Tiruvalluvar also describes the great joy that mother and father have when they know their children surpass them in intelligence as well as when the world acknowledges the children as good and learned individuals.

Chapter Eight

Possessing Love

In "Possessing Love" Tiruvalluvar emphasizes the importance of experiencing or uniting with love by saying that it is the very reason the soul has taken birth, or united with the body. Why is this? Valluvar answers by saying that love transforms us from a selfish person concerned only about ourselves into a kind person who is affectionate toward all and fully dedicated, to the bone, to helping others.

What are the benefits of such a love? Tiruvalluvar lists them as the priceless treasure of friendship, worldly happiness here and heavenly bliss hereafter. The poet also says it is impossible to successfully contain and hide from others such a love because its presence inside is shown to others by our heart felt tears on the outside. He also states that the power to love exists in everyone, those who are act virtuously as well as those who are prone to vice.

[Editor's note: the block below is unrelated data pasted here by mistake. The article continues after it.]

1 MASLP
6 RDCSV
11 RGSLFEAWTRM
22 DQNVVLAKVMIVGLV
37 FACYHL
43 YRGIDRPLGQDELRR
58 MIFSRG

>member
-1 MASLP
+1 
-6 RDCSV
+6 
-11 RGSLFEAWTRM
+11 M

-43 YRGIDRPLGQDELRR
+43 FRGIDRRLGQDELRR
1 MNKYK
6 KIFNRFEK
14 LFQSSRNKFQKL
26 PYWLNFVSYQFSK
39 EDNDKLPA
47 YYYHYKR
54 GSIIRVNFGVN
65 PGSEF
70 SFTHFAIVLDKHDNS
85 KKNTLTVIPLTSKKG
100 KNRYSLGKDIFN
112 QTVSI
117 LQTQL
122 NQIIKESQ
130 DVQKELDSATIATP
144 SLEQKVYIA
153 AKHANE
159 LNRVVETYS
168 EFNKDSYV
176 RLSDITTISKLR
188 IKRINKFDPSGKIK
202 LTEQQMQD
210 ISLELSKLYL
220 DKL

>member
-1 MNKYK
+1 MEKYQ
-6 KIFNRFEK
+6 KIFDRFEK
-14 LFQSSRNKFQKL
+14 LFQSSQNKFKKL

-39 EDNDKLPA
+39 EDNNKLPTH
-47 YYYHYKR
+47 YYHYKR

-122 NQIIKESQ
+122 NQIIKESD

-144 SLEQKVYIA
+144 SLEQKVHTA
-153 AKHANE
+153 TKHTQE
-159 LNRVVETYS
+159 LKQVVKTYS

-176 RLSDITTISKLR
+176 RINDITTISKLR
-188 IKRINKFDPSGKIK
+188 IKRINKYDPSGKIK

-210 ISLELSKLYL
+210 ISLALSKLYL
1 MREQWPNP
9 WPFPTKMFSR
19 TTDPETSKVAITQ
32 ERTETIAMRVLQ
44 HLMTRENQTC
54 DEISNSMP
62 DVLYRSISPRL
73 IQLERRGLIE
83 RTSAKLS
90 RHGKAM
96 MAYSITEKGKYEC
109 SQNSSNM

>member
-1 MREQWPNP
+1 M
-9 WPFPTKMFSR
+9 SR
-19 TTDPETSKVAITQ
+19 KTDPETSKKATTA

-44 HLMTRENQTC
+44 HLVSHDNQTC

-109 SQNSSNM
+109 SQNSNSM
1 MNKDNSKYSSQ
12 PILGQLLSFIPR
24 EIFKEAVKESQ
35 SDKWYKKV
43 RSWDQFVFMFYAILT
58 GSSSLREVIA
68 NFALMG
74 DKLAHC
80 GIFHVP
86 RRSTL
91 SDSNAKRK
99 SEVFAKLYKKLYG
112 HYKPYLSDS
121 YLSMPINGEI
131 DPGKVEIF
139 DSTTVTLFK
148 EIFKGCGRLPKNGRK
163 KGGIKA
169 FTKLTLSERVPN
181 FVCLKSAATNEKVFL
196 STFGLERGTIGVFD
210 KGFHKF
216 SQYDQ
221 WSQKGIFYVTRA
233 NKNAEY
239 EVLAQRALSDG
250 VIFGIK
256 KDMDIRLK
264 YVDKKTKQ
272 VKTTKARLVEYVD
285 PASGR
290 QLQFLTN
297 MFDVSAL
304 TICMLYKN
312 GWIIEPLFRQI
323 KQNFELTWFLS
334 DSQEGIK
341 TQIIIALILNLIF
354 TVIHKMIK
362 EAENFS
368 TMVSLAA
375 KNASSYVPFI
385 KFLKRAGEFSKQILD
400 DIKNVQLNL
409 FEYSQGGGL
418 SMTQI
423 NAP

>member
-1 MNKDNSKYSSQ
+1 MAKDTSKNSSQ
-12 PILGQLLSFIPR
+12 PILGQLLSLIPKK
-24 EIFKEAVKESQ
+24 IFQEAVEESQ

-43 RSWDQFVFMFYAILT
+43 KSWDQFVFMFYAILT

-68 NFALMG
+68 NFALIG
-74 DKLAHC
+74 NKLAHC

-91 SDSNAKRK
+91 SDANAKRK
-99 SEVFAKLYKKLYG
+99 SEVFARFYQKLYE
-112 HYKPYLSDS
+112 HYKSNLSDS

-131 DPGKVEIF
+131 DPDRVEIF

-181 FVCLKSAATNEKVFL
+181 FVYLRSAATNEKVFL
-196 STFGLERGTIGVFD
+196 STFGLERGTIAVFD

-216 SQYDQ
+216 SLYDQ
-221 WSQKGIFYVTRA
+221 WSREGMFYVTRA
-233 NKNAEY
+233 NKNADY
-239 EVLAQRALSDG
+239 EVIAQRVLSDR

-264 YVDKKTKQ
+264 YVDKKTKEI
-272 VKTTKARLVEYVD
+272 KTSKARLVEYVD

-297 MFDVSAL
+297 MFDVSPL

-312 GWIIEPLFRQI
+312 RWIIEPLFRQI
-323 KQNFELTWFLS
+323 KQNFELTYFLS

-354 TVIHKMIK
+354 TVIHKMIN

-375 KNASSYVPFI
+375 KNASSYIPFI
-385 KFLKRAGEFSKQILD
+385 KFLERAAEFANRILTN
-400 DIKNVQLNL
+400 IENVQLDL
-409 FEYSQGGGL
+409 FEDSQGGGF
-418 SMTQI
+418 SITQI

What is life like without love? The poet describes a life without love in the heart as a sapless tree in a barren desert and further states that a loveless being will be scorched by virtue like a boneless worm in the blazing sun.

Tiruvalluvar concludes by saying that a body that is free of outer imperfections is of no value if it is inwardly impaired by a lack of love and that without love the body is but bones encased in skin but with love enshrined in the heart one truly lives.

We're getting ready to go to London. We're praying for warm weather, the weather there is fickled like the weather here you never know today if it's going to be cold here in Kauai and put on your shawl or if it's going to be hot. So London is the same way, it snowed a week and a half ago and now it's warm so we're hoping it stays warm.